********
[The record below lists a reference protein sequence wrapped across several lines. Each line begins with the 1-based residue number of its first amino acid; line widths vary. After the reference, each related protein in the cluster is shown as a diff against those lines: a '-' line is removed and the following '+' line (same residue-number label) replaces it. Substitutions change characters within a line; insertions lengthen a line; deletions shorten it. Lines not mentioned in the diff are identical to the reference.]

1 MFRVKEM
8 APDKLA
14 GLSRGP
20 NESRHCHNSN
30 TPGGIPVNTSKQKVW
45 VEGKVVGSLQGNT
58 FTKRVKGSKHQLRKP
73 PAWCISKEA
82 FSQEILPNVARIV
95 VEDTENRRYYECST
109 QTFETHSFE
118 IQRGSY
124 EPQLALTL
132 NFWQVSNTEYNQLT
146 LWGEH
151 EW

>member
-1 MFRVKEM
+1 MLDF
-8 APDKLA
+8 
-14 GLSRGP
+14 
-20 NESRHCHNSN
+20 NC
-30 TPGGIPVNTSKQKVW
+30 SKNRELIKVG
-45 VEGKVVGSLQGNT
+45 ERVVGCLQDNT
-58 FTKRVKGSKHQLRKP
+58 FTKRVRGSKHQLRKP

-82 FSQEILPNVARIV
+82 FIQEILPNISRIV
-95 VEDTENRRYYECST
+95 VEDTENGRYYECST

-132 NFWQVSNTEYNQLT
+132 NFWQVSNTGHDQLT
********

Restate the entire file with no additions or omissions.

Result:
[The record below lists a reference protein sequence wrapped across several lines. Each line begins with the 1-based residue number of its first amino acid; line widths vary. After the reference, each related protein in the cluster is shown as a diff against those lines: a '-' line is removed and the following '+' line (same residue-number label) replaces it. Substitutions change characters within a line; insertions lengthen a line; deletions shorten it. Lines not mentioned in the diff are identical to the reference.]

1 MFRVKEM
8 APDKLA
14 GLSRGP
20 NESRHCHNSN
30 TPGGIPVNTSKQKVW
45 VEGKVVGSLQGNT
58 FTKRVKGSKHQLRKP
73 PAWCISKEA
82 FSQEILPNVARIV
95 VEDTENRRYYECST
109 QTFETHSFE
118 IQRGSY
124 EPQLALTL
132 NFWQVSNTEYNQLT
146 LWGEH
151 EW

>member
-1 MFRVKEM
+1 MLDF
-8 APDKLA
+8 
-14 GLSRGP
+14 
-20 NESRHCHNSN
+20 NC
-30 TPGGIPVNTSKQKVW
+30 SKNRELIKVG
-45 VEGKVVGSLQGNT
+45 ERVVGCLQDNT
-58 FTKRVKGSKHQLRKP
+58 FTKRVRGSKHQLRKP

-82 FSQEILPNVARIV
+82 FIQEILPNISRIV
-95 VEDTENRRYYECST
+95 VEDTENGRYYECST

-132 NFWQVSNTEYNQLT
+132 NFWQVSNTGHDQLT